The Copenhagen-based company operates liners in St. Petersburg and Kaliningrad in the Baltic Sea, Novorossiysk in the Black Sea, and Vladivostok and Vostochny on Russia’s east coast.
It carried more than 4 million shipping containers last year, but MSC narrowly edged out its Danish rival.
Maersk handles approximately one in six containers shipped worldwide. This week, it said Russian airspace limitations would also affect its air cargo operations.
Jonathan Roach, an analyst at shipping broker Braemar ACM, said imports of Russian consumer goods would be the most disrupted by the move.
“With container shipping, it’s such a variety of goods, from televisions to refrigerators and all that kind of stuff,” he said. “It will have an impact and they will have to find alternative sources for certain products.”
Maritime analysis firm Clarkson said Russia would account for 5% of global maritime exports, most of which are energy.
Simon MacAdam of Capital Economics said the sanctions-caused supply shock would “increase strains on shipping routes”, meaning high sea freight rates “are not likely to fall from their peaks any time soon”.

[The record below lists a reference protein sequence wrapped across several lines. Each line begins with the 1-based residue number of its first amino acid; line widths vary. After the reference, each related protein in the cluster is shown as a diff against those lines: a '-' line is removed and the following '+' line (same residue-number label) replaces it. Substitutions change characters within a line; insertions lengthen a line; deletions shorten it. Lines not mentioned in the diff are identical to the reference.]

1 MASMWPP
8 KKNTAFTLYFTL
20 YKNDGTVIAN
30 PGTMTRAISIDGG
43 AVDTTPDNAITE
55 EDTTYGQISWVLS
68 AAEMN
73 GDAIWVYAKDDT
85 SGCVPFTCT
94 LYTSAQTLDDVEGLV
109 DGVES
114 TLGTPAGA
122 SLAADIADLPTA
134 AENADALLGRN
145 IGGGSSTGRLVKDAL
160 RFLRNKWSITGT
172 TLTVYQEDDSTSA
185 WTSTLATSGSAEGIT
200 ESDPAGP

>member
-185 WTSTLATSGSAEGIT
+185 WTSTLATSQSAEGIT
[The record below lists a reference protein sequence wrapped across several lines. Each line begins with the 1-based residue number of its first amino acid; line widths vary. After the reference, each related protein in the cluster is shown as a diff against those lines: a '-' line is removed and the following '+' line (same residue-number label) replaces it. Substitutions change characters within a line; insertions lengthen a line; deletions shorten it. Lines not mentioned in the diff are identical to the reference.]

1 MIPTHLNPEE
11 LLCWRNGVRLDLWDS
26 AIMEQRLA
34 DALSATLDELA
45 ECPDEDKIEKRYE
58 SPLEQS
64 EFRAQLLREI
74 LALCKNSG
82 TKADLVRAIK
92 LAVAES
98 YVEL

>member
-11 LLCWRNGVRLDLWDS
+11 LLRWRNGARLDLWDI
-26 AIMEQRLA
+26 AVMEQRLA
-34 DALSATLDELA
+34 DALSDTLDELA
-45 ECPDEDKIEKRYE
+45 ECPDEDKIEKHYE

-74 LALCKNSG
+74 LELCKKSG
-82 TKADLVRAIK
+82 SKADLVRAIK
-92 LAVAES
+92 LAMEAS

Maersk said it is also reviewing its relationship with Russian politician and businessman Sergey Shiskarev, with whom it owns Global Ports. The operator has six terminals in Russia.
Moscow-controlled nuclear company Rosatom is also a shareholder in Global Ports.
Maersk said: “With Global Ports, we are reviewing how to comply with the ever-changing sanctions and restrictions and preparing for possible next steps.”
It came as payments giants Mastercard and Visa also took action against Russia following calls for support from the Ukrainian government.
Mastercard said it blocked “several” financial institutions from its services following Western sanctions. Visa said it is also taking steps to ensure compliance.
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This notice was published: 2022-03-01 17:59:06